U.S. Republican presidential candidate Mitt Romney is returning his campaign focus to the economy and other domestic issues.
Romney spoke Monday at a meeting of the U.S. Hispanic Chamber of Commerce in Los Angeles. He said he will work with both parties to enact what he called permanent immigration reform. The Republican challenger accused President Barack Obama of playing politics by enacting a temporary measure that exempts deportation for immigrants who were brought to the United States illegally as children.
The Republicans and Romney are trying to build support among Hispanics, a group that President Obama won in 2008.
Obama used a campaign stop in the key state of Ohio Monday to accuse China of unfairly subsidizing its auto industry. He said the Chinese government's subsidies harm thousands of automobile industry workers in central U.S. states.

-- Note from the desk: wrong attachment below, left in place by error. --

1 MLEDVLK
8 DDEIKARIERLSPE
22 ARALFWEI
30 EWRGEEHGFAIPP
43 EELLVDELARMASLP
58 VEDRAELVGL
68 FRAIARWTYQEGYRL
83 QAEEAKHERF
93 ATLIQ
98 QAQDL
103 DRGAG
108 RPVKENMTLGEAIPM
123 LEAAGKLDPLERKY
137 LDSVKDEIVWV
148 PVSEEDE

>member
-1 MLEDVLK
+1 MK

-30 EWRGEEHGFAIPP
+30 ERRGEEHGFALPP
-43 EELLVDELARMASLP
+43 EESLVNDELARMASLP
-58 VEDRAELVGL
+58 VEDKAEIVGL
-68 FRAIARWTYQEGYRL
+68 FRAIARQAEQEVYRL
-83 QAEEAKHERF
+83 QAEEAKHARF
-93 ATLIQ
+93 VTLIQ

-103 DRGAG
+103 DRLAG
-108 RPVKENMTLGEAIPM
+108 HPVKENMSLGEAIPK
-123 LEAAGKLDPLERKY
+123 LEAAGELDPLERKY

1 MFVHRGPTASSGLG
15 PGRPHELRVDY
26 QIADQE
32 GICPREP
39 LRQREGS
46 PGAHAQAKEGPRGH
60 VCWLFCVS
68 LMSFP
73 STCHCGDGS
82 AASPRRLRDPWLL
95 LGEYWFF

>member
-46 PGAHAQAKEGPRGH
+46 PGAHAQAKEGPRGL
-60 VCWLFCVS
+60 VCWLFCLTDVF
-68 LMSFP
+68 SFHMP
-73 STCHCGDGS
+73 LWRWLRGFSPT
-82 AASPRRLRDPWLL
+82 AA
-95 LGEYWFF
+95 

The Romney campaign is set to release a series of television ads to air in several key states highlighting his plans to create 12 million jobs and reduce the huge federal government deficit.
The Republican challenger is hoping to recover from harsh criticism last week over his response to anti-U.S. protests in Egypt and the attack on the U.S. consulate in Libya, which left the U.S. ambassador and three other American diplomatic staffers dead.
Obama enjoys an edge over the former Massachusetts governor in the latest nationwide polling of likely voters. But because state-by-state results (which decide electoral votes) - and not a national popular vote - will choose the next president, several states have become particularly important battlegrounds for the candidates' campaigns.Some information for this report provided by AP and Reuters.